The relationship between Emmanuel Macron and his wife, Brigitte, has long been an obsession of the French press. Theirs was a May-December romance: Brigitte Macron is more than 20 years his senior. She was married with children when they met; he was a student at the high school where she taught theater.
Since his victory, she’s generally received positive coverage from media outlets, which have noted that she’s a trusted adviser to her husband and canny political player in her own right.
That positive news coverage didn’t mean the French wanted her to get a salary. It turns out the French have absolutely no interest in an American style first lady role for Brigitte, especially not a paid one.
The whole thing looked particularly awkward because Macron’s political party, En Marche, is also in the middle of a parliamentary process that will make it illegal to hire close relatives. Opponents quickly began calling Macron a hypocrite.
“[W]e cannot in all decency support a statute specifically for the wife of President Macron,” Thierry Paul Valette, the petition’s creator, told the New York Times.
This week the president backed away from the idea entirely.
Macron’s elitism problem hasn’t gotten better
One of the concerns for Macron heading into the May 8 presidential election was his background as a banker, and his general grooming at France’s elite schools for public service. In an era of surging populism on the right (Marine Le Pen) and the left (a former Socialist minister named Jean-Luc Mélenchon who nearly upset the French election), Macron risked being seen as out of touch with the needs of the common folk.
Ascending to the presidency hasn’t grounded him.
At the end of July, Macron and his wife welcomed pop singer Rhianna and rock star Bono to the Élysée Palace. Granted, both were there on humanitarian missions — Rhianna to talk about students, Bono to talk about poverty.
But it painted an awkward picture for a man who recently floated a tax reform bill that will enormously benefit the rich, and announced he’d like to slice back housing subsidies for students and the poor. Hanging out with celebrity musicians only cemented the idea that Macron isn’t a man of the people, even if those celebs were there to talk about the people.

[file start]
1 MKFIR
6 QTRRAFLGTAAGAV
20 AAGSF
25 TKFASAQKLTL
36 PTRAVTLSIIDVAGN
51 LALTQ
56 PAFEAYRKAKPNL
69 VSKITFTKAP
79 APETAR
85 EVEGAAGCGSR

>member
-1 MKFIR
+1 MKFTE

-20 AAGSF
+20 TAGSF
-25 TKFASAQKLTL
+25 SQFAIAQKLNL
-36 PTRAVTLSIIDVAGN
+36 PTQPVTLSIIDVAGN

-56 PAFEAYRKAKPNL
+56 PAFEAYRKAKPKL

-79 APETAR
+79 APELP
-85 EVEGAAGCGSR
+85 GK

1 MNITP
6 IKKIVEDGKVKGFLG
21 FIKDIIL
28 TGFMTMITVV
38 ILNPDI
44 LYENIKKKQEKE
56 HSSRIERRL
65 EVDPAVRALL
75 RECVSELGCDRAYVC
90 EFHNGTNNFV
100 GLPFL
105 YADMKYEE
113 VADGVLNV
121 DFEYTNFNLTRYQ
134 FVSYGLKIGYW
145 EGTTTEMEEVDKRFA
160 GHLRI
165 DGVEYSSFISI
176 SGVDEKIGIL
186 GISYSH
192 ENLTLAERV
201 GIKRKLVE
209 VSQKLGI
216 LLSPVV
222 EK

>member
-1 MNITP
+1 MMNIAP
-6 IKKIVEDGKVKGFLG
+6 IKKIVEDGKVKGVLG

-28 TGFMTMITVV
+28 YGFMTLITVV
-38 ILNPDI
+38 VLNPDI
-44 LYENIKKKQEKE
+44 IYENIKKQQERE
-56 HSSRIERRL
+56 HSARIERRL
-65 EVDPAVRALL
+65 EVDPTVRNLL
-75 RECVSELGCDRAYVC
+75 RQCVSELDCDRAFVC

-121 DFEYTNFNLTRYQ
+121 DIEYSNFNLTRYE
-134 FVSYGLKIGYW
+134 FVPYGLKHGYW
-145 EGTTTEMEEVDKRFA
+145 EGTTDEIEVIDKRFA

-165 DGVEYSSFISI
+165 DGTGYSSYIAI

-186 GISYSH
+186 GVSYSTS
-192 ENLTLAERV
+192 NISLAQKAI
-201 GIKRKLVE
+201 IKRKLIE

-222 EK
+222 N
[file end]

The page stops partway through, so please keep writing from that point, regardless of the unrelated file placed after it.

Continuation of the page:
The tax reform ideas were reviewed by the French Economic Observatory at the French University Sciences Po. Researchers there concluded that as written, the top 10 percent of French society would pick up 46 percent of the benefit from the reforms. Their implementation would, ultimately, worsen French inequality.
Meanwhile, Macron was wrestling with efforts cut back public spending. To do so, he suggested cutting a €5 monthly housing benefit that currently costs the government about €16.7 billion per year. It’s a number, according to Le Monde, that has risen precipitously since the 1980s.
Both proposals looked mean and out of touch. That too made for some unhappy constituents.
Macron’s poll numbers are worrisome for the newbie politician
In an interview with the New York Times this week, Jerome Fourquet, a pollster for IFOP, told the newspaper, “The causes of this discontent are deep.”
There are a lot of close observers of French politics who believe Macron will weather the current storms. Benjamin Haddad, a Hudson institute research fellow who campaigned for Macron in the spring, told me some of the new president’s troubles aren’t nearly as bad as they look.
“The poll numbers have been dropping, but I wouldn't call it anger at this stage," Haddad said. "He's not divisive like Trump. It's a soft unpopularity that could rally back quickly."
Maybe, but it’s not a good sign for Macron that he’s facing so much public anger before what’s likely to be one of his most politically controversial ideas: a campaign promise to radically revamp the French labor code. Presidents far more seasoned than this first-time elected politician have been besieged by protests for suggesting small changes to the labor laws. Just last year, former President François Hollande saw his country descend into chaos and strikes in reaction to similar reform proposals. (Haddad points out Hollande attempted these reforms too late in his presidency.)
France’s unions are powerful; hiring and firing is such an arcane and cumbersome process that many simply don’t hire new workers — even when they need them. Altering the Code du Travail, as the work law is called, was supposed to be where Macron faced the biggest tests of his standing with the public. Turns out those tests have already started — and Macron is already struggling to pass them.